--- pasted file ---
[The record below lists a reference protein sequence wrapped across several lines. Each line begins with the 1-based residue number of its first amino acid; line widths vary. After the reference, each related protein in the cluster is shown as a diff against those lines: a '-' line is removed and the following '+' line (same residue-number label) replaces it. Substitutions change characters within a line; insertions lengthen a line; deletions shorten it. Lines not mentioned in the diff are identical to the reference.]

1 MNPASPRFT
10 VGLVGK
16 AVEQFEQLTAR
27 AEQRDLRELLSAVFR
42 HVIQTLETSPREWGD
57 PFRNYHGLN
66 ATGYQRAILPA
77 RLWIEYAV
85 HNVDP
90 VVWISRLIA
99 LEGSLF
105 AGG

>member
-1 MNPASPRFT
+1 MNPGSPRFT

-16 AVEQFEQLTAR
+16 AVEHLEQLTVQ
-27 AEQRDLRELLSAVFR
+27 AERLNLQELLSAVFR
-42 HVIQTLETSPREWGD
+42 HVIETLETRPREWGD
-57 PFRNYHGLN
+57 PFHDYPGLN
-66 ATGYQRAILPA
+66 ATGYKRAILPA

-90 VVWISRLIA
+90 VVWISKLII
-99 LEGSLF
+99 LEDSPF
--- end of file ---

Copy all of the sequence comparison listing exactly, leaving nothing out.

[The record below lists a reference protein sequence wrapped across several lines. Each line begins with the 1-based residue number of its first amino acid; line widths vary. After the reference, each related protein in the cluster is shown as a diff against those lines: a '-' line is removed and the following '+' line (same residue-number label) replaces it. Substitutions change characters within a line; insertions lengthen a line; deletions shorten it. Lines not mentioned in the diff are identical to the reference.]

1 MNPASPRFT
10 VGLVGK
16 AVEQFEQLTAR
27 AEQRDLRELLSAVFR
42 HVIQTLETSPREWGD
57 PFRNYHGLN
66 ATGYQRAILPA
77 RLWIEYAV
85 HNVDP
90 VVWISRLIA
99 LEGSLF
105 AGG

>member
-1 MNPASPRFT
+1 MNPGSPRFT

-16 AVEQFEQLTAR
+16 AVEHLEQLTVQ
-27 AEQRDLRELLSAVFR
+27 AERLNLQELLSAVFR
-42 HVIQTLETSPREWGD
+42 HVIETLETRPREWGD
-57 PFRNYHGLN
+57 PFHDYPGLN
-66 ATGYQRAILPA
+66 ATGYKRAILPA

-90 VVWISRLIA
+90 VVWISKLII
-99 LEGSLF
+99 LEDSPF